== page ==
Native American Women Running for Office Experience Boost This Year

and October 9, 2018

As Gender Watch contributors have noted, the upcoming elections are seeing large numbers of women of color running for office and, notably, this includes large numbers of Native American women running for office at the local, state and national level–many of whom would constitute historic firsts. While in past years Native American women’s campaigns have been closely watched, including Denise Juneau’s run for Montana’s at-large seat in the U.S. House in 2016, the political efforts this year are unprecedented.

The Candidates

Some of the most closely watched races with Native women candidates are for the U.S. House of Representatives. This includes Sharice Davids (Ho-Chunk) for Kansas’ third district and Deb Haaland (Laguna Pueblo) for New Mexico’s first district. Together, they would constitute the first Native American women in Congress. Paulette Jordan (Cour d’Alene) is running for the Governor’s seat in Idaho and could become the first Native governor in the U.S. In fact, of the Native American candidates running in 2018, women candidates outnumber male candidates, with Native women running in 57 state and national races, while Native men are running in 50. This includes 47 women running for state legislative seats across the country, which has the potential to dramatically increase the number of Native women currently holding legislative seats, now standing at 22.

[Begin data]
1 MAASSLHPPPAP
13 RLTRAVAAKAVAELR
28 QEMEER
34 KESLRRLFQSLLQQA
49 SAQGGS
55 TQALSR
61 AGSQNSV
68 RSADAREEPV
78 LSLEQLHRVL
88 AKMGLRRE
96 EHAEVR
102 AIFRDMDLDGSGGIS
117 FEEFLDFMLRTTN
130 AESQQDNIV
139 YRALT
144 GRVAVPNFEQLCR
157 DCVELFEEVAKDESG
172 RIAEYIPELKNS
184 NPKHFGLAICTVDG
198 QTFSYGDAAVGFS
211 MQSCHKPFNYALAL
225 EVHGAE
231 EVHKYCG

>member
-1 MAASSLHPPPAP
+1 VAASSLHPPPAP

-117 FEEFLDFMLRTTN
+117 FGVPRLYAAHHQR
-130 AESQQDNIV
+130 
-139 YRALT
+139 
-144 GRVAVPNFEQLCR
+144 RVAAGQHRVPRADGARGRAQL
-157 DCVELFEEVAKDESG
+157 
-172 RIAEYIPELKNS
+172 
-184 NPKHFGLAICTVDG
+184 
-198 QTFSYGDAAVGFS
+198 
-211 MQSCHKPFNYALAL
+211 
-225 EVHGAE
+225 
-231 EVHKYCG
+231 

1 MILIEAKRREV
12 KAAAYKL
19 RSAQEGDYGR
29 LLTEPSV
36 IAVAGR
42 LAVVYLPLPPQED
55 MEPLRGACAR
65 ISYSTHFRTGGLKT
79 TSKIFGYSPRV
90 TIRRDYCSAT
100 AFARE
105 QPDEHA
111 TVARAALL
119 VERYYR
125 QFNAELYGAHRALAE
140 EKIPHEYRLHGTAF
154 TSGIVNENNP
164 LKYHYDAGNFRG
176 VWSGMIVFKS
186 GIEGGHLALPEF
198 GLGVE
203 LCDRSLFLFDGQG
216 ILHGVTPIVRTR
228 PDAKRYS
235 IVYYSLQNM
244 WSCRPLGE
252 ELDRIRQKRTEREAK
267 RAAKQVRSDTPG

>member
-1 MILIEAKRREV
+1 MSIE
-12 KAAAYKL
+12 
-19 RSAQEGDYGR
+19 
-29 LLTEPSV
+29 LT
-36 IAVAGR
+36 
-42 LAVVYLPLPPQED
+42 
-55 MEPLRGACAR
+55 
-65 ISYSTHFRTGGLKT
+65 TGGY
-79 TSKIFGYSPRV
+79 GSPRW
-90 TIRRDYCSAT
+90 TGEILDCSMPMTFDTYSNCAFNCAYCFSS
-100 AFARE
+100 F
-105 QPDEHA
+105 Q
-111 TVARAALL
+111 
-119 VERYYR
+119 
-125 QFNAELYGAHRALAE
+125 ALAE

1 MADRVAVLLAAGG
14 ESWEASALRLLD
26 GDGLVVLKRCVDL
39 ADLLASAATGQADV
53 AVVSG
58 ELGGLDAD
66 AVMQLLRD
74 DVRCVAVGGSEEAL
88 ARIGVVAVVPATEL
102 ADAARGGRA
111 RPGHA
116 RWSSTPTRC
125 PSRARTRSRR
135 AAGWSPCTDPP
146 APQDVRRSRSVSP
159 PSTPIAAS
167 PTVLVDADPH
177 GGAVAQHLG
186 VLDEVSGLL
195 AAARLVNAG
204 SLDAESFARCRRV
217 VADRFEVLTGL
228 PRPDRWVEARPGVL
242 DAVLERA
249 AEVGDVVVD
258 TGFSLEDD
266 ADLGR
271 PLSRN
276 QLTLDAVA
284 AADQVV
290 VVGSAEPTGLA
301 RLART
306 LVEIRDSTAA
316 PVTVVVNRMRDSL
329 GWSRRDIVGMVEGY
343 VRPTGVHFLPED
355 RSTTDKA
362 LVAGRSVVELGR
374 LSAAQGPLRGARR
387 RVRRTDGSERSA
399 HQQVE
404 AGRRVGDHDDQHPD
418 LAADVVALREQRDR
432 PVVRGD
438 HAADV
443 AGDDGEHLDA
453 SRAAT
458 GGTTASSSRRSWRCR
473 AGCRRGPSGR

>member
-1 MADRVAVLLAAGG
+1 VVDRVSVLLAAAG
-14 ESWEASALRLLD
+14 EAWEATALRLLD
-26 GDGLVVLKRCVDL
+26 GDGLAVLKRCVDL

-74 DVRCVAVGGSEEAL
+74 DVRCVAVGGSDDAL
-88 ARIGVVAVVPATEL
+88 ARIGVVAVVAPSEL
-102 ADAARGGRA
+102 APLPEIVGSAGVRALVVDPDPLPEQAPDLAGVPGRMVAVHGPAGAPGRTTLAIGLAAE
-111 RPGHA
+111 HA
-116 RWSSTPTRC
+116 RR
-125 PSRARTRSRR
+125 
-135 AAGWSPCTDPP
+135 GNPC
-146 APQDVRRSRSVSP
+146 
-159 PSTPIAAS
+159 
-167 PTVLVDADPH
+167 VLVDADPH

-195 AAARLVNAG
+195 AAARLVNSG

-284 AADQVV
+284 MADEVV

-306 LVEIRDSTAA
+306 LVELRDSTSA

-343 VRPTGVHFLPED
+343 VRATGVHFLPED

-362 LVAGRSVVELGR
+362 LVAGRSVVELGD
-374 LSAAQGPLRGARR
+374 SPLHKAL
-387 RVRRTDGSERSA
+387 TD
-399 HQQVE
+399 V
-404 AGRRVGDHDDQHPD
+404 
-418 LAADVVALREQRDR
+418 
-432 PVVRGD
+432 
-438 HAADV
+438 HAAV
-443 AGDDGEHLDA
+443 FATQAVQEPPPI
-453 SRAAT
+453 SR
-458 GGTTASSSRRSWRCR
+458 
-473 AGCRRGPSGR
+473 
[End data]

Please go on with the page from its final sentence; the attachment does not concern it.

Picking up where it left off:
In terms of campaigns, the Native candidates have chosen a variety of ways to appeal to voters. Haaland has emphasized her family’s military background. Interestingly, Paulette Jordan has positioned her Indigenous identity alongside her attachment to Idaho, which she argues means she will always put Idaho first.  She has also sought to show herself as very much an “Idahoan” through the use of western style apparel and frequent horse riding in videos and promotional advertisements. Both of these examples highlight the way that Native American candidates may feel a need to emphasize their relatability to voters, which can include challenging voter stereotypes of Native women.